We all know the market for new homes is bad. Okay, horrible is a better word. According to Hanley Wood Market Intelligence, new home sales in the Chicago market continue a sustained downward trend. In August 2008, builders netted only 424 sales in new for-sale subdivisions of ten units or more, down 79% from the 1,975 net sales recorded a year earlier. Although absorption rates have fallen greatly, base prices of units sold remain little changed from a year ago. Average prices have fluctuated in recent months due primarily to shift in sales mix product such as the sale of high end units in and around the Chicago Loop. Future job losses in Chicago will hamper the demand for new construction in the near term.
What to feel even worse? Check out this chart:
Inventory (homes built by not sold) is also at an all-time high, meaning fewer new communities will be introduced in the near future as the market attempts to absorb what is already out there.
So what’s a marketer to do?
First, don’t panic — at least not in front of sales people. I sit on a Board with new home salespeople and I can tell you from firsthand knowledge that the doom and gloom attitude of many of them is not helping anything. In fact, those builders who have the most upbeat salespeople also have the highest sales. The key to keeping sales people up is to bring them leads. Sales people need to be busy. They need to know their time isn’t being wasted. They need to know that their jobs are secure — otherwise they’ll spend time looking for another job instead of selling your homes.
Second, advertise, and then advertise some more. No, I’m not saying you have to spend a fortune just because it helps my company. Rather, you must remember that advertising is an investment and not an expense. As such, advertising must get back for you more than it cost.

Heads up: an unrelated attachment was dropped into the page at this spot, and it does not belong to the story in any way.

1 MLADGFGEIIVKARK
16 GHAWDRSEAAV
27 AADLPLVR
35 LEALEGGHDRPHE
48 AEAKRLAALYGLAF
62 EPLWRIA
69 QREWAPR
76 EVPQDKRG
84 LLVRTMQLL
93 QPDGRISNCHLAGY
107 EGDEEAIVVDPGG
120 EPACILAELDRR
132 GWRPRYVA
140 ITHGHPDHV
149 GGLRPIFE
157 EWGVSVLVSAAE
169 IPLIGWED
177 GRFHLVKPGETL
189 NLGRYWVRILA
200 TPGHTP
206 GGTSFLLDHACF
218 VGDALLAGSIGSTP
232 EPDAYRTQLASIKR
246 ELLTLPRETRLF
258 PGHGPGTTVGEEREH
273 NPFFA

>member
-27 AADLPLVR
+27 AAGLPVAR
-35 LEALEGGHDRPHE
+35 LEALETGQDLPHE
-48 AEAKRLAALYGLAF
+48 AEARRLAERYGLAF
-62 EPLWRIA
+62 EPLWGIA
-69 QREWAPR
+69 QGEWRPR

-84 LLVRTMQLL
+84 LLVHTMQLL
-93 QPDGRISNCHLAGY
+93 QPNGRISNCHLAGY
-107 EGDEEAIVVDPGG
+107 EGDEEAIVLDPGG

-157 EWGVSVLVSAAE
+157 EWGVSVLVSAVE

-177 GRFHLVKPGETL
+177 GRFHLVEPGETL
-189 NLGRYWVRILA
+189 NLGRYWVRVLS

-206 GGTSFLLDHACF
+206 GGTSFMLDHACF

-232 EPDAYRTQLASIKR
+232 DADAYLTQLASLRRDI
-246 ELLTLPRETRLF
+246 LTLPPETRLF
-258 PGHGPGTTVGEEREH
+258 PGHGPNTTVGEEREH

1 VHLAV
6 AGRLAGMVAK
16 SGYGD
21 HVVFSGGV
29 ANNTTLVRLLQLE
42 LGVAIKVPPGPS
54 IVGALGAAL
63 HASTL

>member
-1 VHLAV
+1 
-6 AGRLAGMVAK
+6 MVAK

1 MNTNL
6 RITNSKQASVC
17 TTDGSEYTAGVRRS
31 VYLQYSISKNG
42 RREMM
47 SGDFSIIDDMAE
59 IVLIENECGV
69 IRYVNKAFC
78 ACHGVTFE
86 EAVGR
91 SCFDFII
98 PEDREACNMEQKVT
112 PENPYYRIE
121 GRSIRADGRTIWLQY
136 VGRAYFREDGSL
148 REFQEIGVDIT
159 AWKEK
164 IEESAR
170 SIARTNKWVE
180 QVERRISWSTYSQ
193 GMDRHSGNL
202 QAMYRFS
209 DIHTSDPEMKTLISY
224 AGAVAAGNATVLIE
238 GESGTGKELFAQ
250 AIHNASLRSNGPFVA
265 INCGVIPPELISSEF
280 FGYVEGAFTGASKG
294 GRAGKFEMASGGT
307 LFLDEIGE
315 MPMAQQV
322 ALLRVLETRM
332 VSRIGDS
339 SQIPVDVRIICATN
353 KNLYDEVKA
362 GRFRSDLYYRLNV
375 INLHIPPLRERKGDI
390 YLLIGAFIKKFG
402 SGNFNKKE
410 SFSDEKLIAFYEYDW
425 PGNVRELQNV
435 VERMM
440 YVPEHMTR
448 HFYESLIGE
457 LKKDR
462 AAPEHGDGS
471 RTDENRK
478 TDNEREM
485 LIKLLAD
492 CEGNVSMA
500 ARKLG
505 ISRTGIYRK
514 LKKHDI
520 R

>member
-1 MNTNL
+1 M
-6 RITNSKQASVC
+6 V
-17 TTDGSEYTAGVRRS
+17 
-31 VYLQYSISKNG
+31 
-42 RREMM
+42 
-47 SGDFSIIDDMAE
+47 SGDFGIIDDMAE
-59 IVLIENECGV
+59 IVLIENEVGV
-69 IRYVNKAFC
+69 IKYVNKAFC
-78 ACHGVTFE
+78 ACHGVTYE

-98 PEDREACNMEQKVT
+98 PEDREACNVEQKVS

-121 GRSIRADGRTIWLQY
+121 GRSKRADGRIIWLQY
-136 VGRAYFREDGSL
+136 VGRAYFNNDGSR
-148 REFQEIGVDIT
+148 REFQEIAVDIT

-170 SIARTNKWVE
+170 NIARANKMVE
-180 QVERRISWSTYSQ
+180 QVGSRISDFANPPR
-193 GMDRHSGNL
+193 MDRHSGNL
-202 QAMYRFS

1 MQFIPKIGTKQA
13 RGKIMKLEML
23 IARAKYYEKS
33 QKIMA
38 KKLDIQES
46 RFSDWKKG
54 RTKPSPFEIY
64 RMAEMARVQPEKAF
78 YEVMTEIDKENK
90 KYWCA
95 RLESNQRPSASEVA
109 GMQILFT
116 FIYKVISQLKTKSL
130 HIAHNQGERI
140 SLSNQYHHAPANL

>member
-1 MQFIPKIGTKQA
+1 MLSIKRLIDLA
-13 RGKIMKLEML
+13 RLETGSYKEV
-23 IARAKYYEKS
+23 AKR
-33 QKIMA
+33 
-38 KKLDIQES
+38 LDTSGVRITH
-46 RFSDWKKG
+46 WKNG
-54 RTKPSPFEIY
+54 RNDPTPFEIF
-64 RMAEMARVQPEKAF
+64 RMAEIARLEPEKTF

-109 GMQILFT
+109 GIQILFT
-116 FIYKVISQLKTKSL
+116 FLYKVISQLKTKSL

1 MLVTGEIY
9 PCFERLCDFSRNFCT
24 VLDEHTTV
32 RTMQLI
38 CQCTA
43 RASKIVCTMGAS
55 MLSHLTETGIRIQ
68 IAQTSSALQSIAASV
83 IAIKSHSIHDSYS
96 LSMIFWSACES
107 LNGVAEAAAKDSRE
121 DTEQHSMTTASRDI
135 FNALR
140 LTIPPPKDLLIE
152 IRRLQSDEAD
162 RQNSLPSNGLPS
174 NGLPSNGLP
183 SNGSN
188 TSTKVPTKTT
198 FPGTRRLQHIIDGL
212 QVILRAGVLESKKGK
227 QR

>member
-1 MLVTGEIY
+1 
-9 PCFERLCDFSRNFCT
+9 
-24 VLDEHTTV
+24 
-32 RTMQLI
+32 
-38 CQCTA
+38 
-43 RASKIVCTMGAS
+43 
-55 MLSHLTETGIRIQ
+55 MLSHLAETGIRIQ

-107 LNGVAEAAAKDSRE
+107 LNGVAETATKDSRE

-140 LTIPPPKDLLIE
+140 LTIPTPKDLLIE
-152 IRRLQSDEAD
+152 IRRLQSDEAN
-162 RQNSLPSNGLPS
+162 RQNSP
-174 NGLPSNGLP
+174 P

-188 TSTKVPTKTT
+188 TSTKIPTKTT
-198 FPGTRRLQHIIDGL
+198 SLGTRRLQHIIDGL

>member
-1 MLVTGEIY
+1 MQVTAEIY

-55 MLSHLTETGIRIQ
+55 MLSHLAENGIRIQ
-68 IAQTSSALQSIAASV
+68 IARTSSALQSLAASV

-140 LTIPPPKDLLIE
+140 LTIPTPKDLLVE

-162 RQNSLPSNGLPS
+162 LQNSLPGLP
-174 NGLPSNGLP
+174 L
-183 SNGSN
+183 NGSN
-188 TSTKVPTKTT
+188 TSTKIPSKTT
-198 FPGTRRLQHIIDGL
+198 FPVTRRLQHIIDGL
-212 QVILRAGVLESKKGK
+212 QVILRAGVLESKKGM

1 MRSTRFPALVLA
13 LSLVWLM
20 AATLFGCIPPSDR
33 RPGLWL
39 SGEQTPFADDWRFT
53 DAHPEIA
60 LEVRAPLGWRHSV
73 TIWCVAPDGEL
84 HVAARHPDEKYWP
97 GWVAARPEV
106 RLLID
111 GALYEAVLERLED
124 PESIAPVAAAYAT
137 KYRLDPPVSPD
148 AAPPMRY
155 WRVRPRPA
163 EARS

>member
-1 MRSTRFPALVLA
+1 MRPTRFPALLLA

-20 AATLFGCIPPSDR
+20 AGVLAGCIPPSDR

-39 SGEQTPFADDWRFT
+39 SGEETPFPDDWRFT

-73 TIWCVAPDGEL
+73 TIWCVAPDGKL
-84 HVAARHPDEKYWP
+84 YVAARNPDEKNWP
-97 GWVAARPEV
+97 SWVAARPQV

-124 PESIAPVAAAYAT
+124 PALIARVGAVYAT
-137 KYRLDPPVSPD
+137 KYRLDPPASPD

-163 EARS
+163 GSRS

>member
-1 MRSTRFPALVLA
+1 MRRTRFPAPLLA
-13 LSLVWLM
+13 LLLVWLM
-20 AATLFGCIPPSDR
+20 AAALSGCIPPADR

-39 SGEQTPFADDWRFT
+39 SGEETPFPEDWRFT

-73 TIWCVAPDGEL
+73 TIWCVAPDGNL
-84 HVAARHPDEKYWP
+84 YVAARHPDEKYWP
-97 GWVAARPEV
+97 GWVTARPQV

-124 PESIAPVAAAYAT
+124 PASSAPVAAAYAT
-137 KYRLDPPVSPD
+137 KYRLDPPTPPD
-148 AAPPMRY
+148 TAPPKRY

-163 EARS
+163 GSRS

To accomplish this, go where the buyers are — online. Research today shows that over 85% of new home shoppers use the web. It makes sense. With a click or two, potential buyers can be at your site and then at your door. But to reach them, you must make your online efforts work cost-effectively. That means “pay per click” advertising where you only pay when someone clicks on your message, versus “impressions” where you pay based on getting your message in front of 100,000 to 1,000,000 eyes.
Then, when someone clicks on your ad, where do you send them? If you just send them to your site, then your online ad isn’t working together with your website. Your ad should have some type of offer or solution to the viewers’ problems that, when clicked on, leads the viewers to a page that further explains your offer and even encourages them to make an online appointment or sign up for more information.
If you just send people to your site, they’ll have to click around to find what you promised in your ad — and that could lead people to just leave, meaning you paid to get someone to your site and then lost them at your site.
Here’s an example of an appointment scheduler we created that has worked out very nicely.
To see this live, visit www.parkplacehomeschicago.com
If you look at the market reports each week, you’ll notice that the big sellers are also the big advertisers. Those who aren’t promoting themselves continue to slide in sales, and will likely have a tough time in 2009 trying to get some momentum going.
Remember, advertising is an investment. You shouldn’t fear it. Rather, you should embrace it and make it work for you.